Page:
INDONESIA - PLANE CRASH: Indonesian officials say a military transport plane crashed into homes
and burst into flames Wednesday near an air force base in East Java,
killing at least 98 people and injuring more than 10 others.
A spokesman for the Indonesian air force says the Hercules C-130 plane
was carrying military personnel and their families when it went down.
The spokesman says more than 100 people were on board the plane,
including 10 children.
The flight had taken off earlier Wednesday from Jakarta and was due to fly on to Indonesia's Papua province.
AFGHANISTAN: NATO says an airstrike by one of its warplanes has killed eight
civilians in southern Afghanistan, in the midst of a controversy over
The NATO-led international military force on Wednesday said its troops
called in the airstrike Tuesday in Helmand province after a clash with
about 25 insurgents. A NATO statement accused the militants of using
the civilians as human shields.
The deaths come amid a dispute over the death toll from a similar airstrike by U.S. forces in western Afghanistan two weeks ago.
BURMA - SUU KYI: Detained Burmese democracy leader Aung San Suu Kyi greeted foreign
diplomats who appeared in the courtroom at the third day of her trial
The leader of the National League for Democracy party is charged with
breaking the terms of her house arrest after an American man swam to
the her lakeside home earlier this month and stayed there for a couple
If convicted, she faces up to five years in prison. Her two female live-in assistants are also on trial.
JAPAN ECON: Japan's economy shrank at a record pace between January 1 and March 30, falling at an annual rate of more than 15 percent.
The government in Tokyo said Wednesday that the nation's gross domestic
product shrank four percent in the first quarter -- the fourth
consecutive three-month period of contraction. Between October 1 and
December 31 of last year, Japan's economy shrank at an annual rate of
nearly 14-and-a-half percent.
US - PAKISTAN: The United States says it is sending $110 million in humanitarian aid
to Pakistan, to help some two million people displaced by fierce
fighting between government troops and Taliban militants in the
northwestern Swat Valley.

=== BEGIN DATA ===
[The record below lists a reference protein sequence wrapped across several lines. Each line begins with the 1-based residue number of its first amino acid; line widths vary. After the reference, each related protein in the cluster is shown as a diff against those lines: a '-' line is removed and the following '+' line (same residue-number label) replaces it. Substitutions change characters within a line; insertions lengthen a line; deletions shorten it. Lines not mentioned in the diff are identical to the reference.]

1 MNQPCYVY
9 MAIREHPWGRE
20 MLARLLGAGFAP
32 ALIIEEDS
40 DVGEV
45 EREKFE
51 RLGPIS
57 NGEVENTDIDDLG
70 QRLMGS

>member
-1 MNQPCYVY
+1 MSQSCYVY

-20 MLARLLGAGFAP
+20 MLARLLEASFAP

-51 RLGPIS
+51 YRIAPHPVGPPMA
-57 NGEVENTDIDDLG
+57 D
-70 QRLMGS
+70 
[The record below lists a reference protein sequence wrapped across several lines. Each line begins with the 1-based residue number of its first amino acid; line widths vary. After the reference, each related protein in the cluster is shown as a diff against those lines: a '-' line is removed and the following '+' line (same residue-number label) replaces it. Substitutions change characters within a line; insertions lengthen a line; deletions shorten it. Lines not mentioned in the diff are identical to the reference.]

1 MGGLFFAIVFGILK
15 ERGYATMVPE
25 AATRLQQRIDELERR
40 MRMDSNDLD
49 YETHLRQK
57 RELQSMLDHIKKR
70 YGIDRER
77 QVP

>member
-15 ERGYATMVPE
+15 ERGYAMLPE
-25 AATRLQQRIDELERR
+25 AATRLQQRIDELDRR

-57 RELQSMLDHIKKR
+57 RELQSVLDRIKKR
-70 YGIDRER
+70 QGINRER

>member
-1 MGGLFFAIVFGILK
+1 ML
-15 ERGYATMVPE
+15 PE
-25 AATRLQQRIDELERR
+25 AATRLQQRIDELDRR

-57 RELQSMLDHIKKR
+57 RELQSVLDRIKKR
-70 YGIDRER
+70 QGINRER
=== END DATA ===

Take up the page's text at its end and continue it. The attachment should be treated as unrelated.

Speaking at the White House Tuesday, U.S. Secretary of State Hillary
Clinton expressed hope that those who fled will be able to return home
quickly, safely and on a voluntary basis.
The top U.S. diplomat said Pakistan is fighting a tough battle against
the militants, but she is confident Pakistanis can overcome the
situation with help from the international community.
US - VIETNAM FISH: A U.S. judge has sentenced a seafood wholesaler to more than five years
in prison for falsely labeling imported Vietnamese catfish as more
U.S. officials say the 63-month prison term is one of the longest ever imposed for such fraud.
A federal judge found Peter Xuong Lam, who runs a seafood company in a
Washington suburb, guilty of selling more than $15 million of
inexpensive catfish from Vietnam as more expensive fish filets such as
flounder, sole and grouper.
Federal prosecutors say Lam and six co-defendants were trying to avoid paying millions of dollars in tariffs.
SWINE FLU: Health officials in the midwestern U.S. state of Missouri say a man has died of the swine influenza A-H1N1 virus. The victim was a 44-year-old man who was diagnosed with the virus earlier this month after a trip to Mexico, the epicenter of the illness. Officials with the Missouri Department of Health and Senior Services say the victim's family and the medical personnel who treated him have received anti-viral medication. The man is the eighth person in the United States to die from the swine flu outbreak.
IRAN MISSILE: Iranian President Mahmoud Ahmadinejad says his country has test-fired a new advanced missile that reportedly can reach Israel and southeastern Europe. Mr. Ahmadinejad said Wednesday (while in Semnan) that Iran's military successfully launched the Sejil-2 missile with a range of some 2,000 kilometers. The solid-fuel surface-to-surface missile is a new version of the Sejil that Iran said it had successfully tested in November. The United States condemned the earlier test as a violation of U.N. Security Council resolutions. (News Updates)
CLOSER - PRIMATE FOSSIL: Scientists in New York Tuesday introduced to the world the remarkably
well-preserved 47-million-year-old remains of what could be a link
between humans and all other mammals.
It is one of the most complete primate fossils ever uncovered, found in a former quarry near Frankfurt, Germany, in 1983.
The skeleton, nicknamed Ida, shows a creature about the size of a cat with a human-like thumb and fingernails instead of claws.
Listen to our World News for details.